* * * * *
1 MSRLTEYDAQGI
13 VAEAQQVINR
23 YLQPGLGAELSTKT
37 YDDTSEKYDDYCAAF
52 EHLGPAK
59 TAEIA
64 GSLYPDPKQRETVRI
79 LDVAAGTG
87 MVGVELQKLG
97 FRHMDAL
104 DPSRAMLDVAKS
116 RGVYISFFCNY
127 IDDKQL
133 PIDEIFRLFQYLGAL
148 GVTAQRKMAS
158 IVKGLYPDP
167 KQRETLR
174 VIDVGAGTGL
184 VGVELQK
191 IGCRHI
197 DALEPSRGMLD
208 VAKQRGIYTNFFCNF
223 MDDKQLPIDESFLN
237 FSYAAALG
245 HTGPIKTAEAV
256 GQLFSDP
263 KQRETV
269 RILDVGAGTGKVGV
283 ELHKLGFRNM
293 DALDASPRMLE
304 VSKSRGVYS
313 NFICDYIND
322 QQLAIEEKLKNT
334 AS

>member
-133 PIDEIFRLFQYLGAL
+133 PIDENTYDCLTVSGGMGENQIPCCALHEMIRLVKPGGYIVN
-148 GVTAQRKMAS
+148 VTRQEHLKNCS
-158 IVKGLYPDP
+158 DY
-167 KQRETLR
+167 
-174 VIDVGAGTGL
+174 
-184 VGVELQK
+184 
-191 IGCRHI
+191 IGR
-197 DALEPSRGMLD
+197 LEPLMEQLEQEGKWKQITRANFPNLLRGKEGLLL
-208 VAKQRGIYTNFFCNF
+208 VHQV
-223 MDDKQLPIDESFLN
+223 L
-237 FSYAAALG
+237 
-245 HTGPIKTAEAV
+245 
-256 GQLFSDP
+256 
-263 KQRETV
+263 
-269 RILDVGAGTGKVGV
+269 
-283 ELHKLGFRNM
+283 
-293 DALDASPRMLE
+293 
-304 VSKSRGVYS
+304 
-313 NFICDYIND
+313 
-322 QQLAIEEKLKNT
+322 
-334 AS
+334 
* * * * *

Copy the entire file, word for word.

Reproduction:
1 MSRLTEYDAQGI
13 VAEAQQVINR
23 YLQPGLGAELSTKT
37 YDDTSEKYDDYCAAF
52 EHLGPAK
59 TAEIA
64 GSLYPDPKQRETVRI
79 LDVAAGTG
87 MVGVELQKLG
97 FRHMDAL
104 DPSRAMLDVAKS
116 RGVYISFFCNY
127 IDDKQL
133 PIDEIFRLFQYLGAL
148 GVTAQRKMAS
158 IVKGLYPDP
167 KQRETLR
174 VIDVGAGTGL
184 VGVELQK
191 IGCRHI
197 DALEPSRGMLD
208 VAKQRGIYTNFFCNF
223 MDDKQLPIDESFLN
237 FSYAAALG
245 HTGPIKTAEAV
256 GQLFSDP
263 KQRETV
269 RILDVGAGTGKVGV
283 ELHKLGFRNM
293 DALDASPRMLE
304 VSKSRGVYS
313 NFICDYIND
322 QQLAIEEKLKNT
334 AS

>member
-133 PIDEIFRLFQYLGAL
+133 PIDENTYDCLTVSGGMGENQIPCCALHEMIRLVKPGGYIVN
-148 GVTAQRKMAS
+148 VTRQEHLKNCS
-158 IVKGLYPDP
+158 DY
-167 KQRETLR
+167 
-174 VIDVGAGTGL
+174 
-184 VGVELQK
+184 
-191 IGCRHI
+191 IGR
-197 DALEPSRGMLD
+197 LEPLMEQLEQEGKWKQITRANFPNLLRGKEGLLL
-208 VAKQRGIYTNFFCNF
+208 VHQV
-223 MDDKQLPIDESFLN
+223 L
-237 FSYAAALG
+237 
-245 HTGPIKTAEAV
+245 
-256 GQLFSDP
+256 
-263 KQRETV
+263 
-269 RILDVGAGTGKVGV
+269 
-283 ELHKLGFRNM
+283 
-293 DALDASPRMLE
+293 
-304 VSKSRGVYS
+304 
-313 NFICDYIND
+313 
-322 QQLAIEEKLKNT
+322 
-334 AS
+334 